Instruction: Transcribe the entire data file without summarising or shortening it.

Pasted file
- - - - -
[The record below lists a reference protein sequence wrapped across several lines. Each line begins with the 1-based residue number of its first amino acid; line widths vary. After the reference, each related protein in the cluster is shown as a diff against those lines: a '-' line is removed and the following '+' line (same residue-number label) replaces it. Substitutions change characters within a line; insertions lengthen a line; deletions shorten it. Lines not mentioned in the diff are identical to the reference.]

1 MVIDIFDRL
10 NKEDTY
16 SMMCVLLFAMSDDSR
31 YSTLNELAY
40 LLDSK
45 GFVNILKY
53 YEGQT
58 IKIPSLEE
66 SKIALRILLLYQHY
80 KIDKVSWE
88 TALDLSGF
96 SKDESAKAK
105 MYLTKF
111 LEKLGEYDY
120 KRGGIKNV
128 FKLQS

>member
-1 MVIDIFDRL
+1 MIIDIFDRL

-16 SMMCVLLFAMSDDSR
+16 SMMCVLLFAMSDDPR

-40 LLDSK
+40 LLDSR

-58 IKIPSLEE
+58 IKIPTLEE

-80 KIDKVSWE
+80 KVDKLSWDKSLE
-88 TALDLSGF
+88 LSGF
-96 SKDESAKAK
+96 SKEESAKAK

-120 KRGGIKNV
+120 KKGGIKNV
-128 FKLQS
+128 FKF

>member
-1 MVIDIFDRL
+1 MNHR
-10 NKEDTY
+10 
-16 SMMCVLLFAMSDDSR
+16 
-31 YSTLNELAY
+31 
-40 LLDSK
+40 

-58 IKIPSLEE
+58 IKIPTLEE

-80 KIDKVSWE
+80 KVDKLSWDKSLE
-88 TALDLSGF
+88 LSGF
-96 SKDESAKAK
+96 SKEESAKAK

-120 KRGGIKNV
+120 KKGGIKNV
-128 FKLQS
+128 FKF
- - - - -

[The record below lists a reference protein sequence wrapped across several lines. Each line begins with the 1-based residue number of its first amino acid; line widths vary. After the reference, each related protein in the cluster is shown as a diff against those lines: a '-' line is removed and the following '+' line (same residue-number label) replaces it. Substitutions change characters within a line; insertions lengthen a line; deletions shorten it. Lines not mentioned in the diff are identical to the reference.]

1 MVIDIFDRL
10 NKEDTY
16 SMMCVLLFAMSDDSR
31 YSTLNELAY
40 LLDSK
45 GFVNILKY
53 YEGQT
58 IKIPSLEE
66 SKIALRILLLYQHY
80 KIDKVSWE
88 TALDLSGF
96 SKDESAKAK
105 MYLTKF
111 LEKLGEYDY
120 KRGGIKNV
128 FKLQS

>member
-1 MVIDIFDRL
+1 MIIDIFDRL

-16 SMMCVLLFAMSDDSR
+16 SMMCVLLFAMSDDPR

-40 LLDSK
+40 LLDSR

-58 IKIPSLEE
+58 IKIPTLEE

-80 KIDKVSWE
+80 KVDKLSWDKSLE
-88 TALDLSGF
+88 LSGF
-96 SKDESAKAK
+96 SKEESAKAK

-120 KRGGIKNV
+120 KKGGIKNV
-128 FKLQS
+128 FKF

>member
-1 MVIDIFDRL
+1 MNHR
-10 NKEDTY
+10 
-16 SMMCVLLFAMSDDSR
+16 
-31 YSTLNELAY
+31 
-40 LLDSK
+40 

-58 IKIPSLEE
+58 IKIPTLEE

-80 KIDKVSWE
+80 KVDKLSWDKSLE
-88 TALDLSGF
+88 LSGF
-96 SKDESAKAK
+96 SKEESAKAK

-120 KRGGIKNV
+120 KKGGIKNV
-128 FKLQS
+128 FKF